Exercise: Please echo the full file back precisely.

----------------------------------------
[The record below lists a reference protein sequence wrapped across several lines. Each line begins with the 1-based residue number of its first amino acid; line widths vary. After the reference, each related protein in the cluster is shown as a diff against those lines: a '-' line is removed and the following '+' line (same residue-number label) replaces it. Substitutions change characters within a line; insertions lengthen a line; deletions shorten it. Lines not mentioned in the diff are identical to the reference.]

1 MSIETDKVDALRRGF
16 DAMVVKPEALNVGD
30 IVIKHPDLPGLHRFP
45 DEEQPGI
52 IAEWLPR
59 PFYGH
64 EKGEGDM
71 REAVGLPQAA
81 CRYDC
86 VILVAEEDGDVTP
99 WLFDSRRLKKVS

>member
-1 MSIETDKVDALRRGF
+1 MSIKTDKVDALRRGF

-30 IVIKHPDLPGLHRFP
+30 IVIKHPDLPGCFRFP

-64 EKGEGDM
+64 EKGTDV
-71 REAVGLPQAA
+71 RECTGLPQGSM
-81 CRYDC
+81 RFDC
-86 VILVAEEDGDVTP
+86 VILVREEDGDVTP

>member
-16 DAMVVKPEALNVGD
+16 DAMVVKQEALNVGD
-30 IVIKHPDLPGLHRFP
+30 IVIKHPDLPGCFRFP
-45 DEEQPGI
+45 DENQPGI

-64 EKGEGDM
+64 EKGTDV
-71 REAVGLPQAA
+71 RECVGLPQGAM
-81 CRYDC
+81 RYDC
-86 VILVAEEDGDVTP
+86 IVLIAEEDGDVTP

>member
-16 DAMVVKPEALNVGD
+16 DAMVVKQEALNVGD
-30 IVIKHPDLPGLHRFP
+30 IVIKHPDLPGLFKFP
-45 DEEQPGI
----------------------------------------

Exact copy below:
[The record below lists a reference protein sequence wrapped across several lines. Each line begins with the 1-based residue number of its first amino acid; line widths vary. After the reference, each related protein in the cluster is shown as a diff against those lines: a '-' line is removed and the following '+' line (same residue-number label) replaces it. Substitutions change characters within a line; insertions lengthen a line; deletions shorten it. Lines not mentioned in the diff are identical to the reference.]

1 MSIETDKVDALRRGF
16 DAMVVKPEALNVGD
30 IVIKHPDLPGLHRFP
45 DEEQPGI
52 IAEWLPR
59 PFYGH
64 EKGEGDM
71 REAVGLPQAA
81 CRYDC
86 VILVAEEDGDVTP
99 WLFDSRRLKKVS

>member
-1 MSIETDKVDALRRGF
+1 MSIKTDKVDALRRGF

-30 IVIKHPDLPGLHRFP
+30 IVIKHPDLPGCFRFP

-64 EKGEGDM
+64 EKGTDV
-71 REAVGLPQAA
+71 RECTGLPQGSM
-81 CRYDC
+81 RFDC
-86 VILVAEEDGDVTP
+86 VILVREEDGDVTP

>member
-16 DAMVVKPEALNVGD
+16 DAMVVKQEALNVGD
-30 IVIKHPDLPGLHRFP
+30 IVIKHPDLPGCFRFP
-45 DEEQPGI
+45 DENQPGI

-64 EKGEGDM
+64 EKGTDV
-71 REAVGLPQAA
+71 RECVGLPQGAM
-81 CRYDC
+81 RYDC
-86 VILVAEEDGDVTP
+86 IVLIAEEDGDVTP

>member
-16 DAMVVKPEALNVGD
+16 DAMVVKQEALNVGD
-30 IVIKHPDLPGLHRFP
+30 IVIKHPDLPGLFKFP
-45 DEEQPGI